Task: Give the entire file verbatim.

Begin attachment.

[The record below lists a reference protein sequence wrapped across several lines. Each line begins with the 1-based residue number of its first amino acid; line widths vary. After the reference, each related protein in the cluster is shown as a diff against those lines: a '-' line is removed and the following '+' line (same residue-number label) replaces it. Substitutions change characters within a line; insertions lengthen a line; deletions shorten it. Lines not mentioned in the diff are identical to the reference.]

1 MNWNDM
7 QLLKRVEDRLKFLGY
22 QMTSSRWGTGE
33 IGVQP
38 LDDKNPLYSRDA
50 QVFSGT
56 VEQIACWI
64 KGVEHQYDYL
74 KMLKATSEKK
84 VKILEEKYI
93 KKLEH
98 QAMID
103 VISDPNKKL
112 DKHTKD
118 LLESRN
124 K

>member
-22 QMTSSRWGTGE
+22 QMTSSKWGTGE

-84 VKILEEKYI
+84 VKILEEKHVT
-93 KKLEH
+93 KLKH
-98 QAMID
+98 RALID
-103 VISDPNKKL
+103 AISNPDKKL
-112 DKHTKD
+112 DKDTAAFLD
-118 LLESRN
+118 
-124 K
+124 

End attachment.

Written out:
[The record below lists a reference protein sequence wrapped across several lines. Each line begins with the 1-based residue number of its first amino acid; line widths vary. After the reference, each related protein in the cluster is shown as a diff against those lines: a '-' line is removed and the following '+' line (same residue-number label) replaces it. Substitutions change characters within a line; insertions lengthen a line; deletions shorten it. Lines not mentioned in the diff are identical to the reference.]

1 MNWNDM
7 QLLKRVEDRLKFLGY
22 QMTSSRWGTGE
33 IGVQP
38 LDDKNPLYSRDA
50 QVFSGT
56 VEQIACWI
64 KGVEHQYDYL
74 KMLKATSEKK
84 VKILEEKYI
93 KKLEH
98 QAMID
103 VISDPNKKL
112 DKHTKD
118 LLESRN
124 K

>member
-22 QMTSSRWGTGE
+22 QMTSSKWGTGE

-84 VKILEEKYI
+84 VKILEEKHVT
-93 KKLEH
+93 KLKH
-98 QAMID
+98 RALID
-103 VISDPNKKL
+103 AISNPDKKL
-112 DKHTKD
+112 DKDTAAFLD
-118 LLESRN
+118 
-124 K
+124 